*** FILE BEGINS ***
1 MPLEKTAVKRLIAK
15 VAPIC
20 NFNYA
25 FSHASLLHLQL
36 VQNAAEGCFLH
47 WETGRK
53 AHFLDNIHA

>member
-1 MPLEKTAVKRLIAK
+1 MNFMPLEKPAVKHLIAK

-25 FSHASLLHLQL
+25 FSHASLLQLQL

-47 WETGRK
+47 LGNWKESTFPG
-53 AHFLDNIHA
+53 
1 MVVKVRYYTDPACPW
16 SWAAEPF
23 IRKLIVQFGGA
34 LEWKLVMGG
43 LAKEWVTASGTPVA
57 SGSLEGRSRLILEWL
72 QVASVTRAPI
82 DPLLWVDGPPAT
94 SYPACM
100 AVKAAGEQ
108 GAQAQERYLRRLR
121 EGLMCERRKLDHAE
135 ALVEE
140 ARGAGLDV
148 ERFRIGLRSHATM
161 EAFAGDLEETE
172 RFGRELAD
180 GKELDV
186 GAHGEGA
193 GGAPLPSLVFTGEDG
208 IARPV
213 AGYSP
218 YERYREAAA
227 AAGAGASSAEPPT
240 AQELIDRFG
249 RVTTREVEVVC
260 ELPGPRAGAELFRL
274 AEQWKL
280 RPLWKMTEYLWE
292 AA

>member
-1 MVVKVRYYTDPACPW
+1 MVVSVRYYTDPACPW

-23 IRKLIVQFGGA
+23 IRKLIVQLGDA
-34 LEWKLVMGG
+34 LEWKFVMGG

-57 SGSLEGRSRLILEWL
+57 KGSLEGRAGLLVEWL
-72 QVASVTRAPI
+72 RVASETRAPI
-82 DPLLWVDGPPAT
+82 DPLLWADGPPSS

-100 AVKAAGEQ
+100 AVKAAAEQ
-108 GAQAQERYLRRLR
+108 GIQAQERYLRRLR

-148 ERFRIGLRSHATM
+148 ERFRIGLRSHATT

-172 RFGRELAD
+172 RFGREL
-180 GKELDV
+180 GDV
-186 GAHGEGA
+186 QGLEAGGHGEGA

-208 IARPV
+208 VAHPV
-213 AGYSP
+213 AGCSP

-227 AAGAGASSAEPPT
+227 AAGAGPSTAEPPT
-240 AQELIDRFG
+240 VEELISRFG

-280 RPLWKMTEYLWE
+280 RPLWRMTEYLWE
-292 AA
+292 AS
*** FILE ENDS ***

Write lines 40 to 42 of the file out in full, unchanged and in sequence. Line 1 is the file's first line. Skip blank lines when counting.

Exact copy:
227 AAGAGASSAEPPT
240 AQELIDRFG
249 RVTTREVEVVC